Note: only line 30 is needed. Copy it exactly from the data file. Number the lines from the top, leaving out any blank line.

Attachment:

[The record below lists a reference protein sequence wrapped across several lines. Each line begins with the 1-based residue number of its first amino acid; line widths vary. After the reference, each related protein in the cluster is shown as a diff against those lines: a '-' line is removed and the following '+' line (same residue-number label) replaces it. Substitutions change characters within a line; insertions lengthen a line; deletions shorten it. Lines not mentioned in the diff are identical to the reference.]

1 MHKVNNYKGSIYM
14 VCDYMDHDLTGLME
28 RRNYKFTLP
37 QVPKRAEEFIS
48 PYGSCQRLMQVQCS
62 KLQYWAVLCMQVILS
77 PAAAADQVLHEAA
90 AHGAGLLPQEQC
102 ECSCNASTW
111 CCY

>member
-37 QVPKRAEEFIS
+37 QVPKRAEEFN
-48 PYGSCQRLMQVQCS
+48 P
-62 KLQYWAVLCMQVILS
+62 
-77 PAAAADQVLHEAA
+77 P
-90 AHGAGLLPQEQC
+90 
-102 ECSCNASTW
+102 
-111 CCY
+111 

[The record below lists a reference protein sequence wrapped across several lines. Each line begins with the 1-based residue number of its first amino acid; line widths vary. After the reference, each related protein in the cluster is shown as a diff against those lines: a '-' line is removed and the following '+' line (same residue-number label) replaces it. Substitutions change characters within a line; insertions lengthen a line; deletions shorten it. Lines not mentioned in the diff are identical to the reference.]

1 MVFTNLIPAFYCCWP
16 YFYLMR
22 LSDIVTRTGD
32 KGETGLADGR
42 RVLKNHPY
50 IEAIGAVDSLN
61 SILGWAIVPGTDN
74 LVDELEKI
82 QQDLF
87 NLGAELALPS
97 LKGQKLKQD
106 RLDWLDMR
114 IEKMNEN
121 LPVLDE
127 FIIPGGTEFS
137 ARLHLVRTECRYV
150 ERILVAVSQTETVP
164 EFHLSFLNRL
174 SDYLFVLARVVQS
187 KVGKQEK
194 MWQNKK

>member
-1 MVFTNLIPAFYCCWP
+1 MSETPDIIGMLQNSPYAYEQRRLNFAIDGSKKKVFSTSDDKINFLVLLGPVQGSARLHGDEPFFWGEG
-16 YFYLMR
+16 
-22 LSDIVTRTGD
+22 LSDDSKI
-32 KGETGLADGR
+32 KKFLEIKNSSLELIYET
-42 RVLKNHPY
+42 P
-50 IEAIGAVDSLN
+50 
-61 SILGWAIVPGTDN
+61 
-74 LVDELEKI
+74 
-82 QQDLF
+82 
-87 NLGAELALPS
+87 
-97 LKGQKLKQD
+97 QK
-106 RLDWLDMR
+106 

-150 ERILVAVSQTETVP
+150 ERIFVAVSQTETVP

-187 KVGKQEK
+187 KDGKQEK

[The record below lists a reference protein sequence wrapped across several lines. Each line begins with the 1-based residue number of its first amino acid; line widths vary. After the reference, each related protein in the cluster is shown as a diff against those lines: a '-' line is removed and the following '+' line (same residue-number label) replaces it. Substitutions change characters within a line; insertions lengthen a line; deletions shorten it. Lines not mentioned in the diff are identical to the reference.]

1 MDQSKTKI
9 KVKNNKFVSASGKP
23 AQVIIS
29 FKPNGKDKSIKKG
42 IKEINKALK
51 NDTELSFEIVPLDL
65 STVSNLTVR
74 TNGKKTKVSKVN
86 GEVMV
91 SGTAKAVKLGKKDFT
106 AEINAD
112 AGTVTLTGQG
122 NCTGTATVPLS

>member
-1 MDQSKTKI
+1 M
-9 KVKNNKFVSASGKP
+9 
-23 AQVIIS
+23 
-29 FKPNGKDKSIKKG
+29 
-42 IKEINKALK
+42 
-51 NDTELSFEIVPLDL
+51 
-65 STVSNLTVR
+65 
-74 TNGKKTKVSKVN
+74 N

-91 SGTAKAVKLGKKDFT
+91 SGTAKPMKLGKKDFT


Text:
22 LSDIVTRTGD